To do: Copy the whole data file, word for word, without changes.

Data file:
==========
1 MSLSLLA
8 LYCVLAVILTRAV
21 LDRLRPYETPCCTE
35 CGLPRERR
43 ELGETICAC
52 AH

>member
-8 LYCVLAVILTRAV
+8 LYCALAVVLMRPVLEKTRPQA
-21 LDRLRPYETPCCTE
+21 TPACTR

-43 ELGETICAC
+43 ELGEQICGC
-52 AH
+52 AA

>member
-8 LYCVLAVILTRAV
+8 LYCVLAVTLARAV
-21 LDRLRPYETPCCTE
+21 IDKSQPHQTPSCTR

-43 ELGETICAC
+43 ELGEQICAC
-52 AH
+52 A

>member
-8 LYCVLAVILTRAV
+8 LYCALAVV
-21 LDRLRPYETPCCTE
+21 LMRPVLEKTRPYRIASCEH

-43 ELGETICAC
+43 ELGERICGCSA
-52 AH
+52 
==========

1 MSLSLLA
8 LYCVLAVILTRAV
21 LDRLRPYETPCCTE
35 CGLPRERR
43 ELGETICAC
52 AH

>member
-8 LYCVLAVILTRAV
+8 LYCALAVVLMRPVLEKTRPQA
-21 LDRLRPYETPCCTE
+21 TPACTR

-43 ELGETICAC
+43 ELGEQICGC
-52 AH
+52 AA

>member
-8 LYCVLAVILTRAV
+8 LYCVLAVTLARAV
-21 LDRLRPYETPCCTE
+21 IDKSQPHQTPSCTR

-43 ELGETICAC
+43 ELGEQICAC
-52 AH
+52 A

>member
-8 LYCVLAVILTRAV
+8 LYCALAVV
-21 LDRLRPYETPCCTE
+21 LMRPVLEKTRPYRIASCEH

-43 ELGETICAC
+43 ELGERICGCSA
-52 AH
+52 